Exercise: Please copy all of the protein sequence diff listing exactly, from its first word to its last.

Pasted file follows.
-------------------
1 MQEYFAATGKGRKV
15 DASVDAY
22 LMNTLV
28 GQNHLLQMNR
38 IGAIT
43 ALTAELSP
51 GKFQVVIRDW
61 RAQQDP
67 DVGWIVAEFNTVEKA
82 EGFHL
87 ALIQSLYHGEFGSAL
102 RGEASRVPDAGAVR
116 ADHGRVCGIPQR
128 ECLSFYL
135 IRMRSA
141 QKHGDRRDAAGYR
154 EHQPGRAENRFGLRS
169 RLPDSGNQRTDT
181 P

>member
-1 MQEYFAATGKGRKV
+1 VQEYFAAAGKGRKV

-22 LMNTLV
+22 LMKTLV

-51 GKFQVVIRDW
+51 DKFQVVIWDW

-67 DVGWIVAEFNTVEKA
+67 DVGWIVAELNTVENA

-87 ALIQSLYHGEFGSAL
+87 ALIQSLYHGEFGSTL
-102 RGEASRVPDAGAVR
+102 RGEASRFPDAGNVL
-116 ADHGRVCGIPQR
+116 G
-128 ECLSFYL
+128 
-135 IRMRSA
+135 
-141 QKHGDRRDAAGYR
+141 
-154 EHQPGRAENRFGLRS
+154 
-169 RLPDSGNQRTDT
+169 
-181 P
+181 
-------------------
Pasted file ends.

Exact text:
1 MQEYFAATGKGRKV
15 DASVDAY
22 LMNTLV
28 GQNHLLQMNR
38 IGAIT
43 ALTAELSP
51 GKFQVVIRDW
61 RAQQDP
67 DVGWIVAEFNTVEKA
82 EGFHL
87 ALIQSLYHGEFGSAL
102 RGEASRVPDAGAVR
116 ADHGRVCGIPQR
128 ECLSFYL
135 IRMRSA
141 QKHGDRRDAAGYR
154 EHQPGRAENRFGLRS
169 RLPDSGNQRTDT
181 P

>member
-1 MQEYFAATGKGRKV
+1 VQEYFAAAGKGRKV

-22 LMNTLV
+22 LMKTLV

-51 GKFQVVIRDW
+51 DKFQVVIWDW

-67 DVGWIVAEFNTVEKA
+67 DVGWIVAELNTVENA

-87 ALIQSLYHGEFGSAL
+87 ALIQSLYHGEFGSTL
-102 RGEASRVPDAGAVR
+102 RGEASRFPDAGNVL
-116 ADHGRVCGIPQR
+116 G
-128 ECLSFYL
+128 
-135 IRMRSA
+135 
-141 QKHGDRRDAAGYR
+141 
-154 EHQPGRAENRFGLRS
+154 
-169 RLPDSGNQRTDT
+169 
-181 P
+181 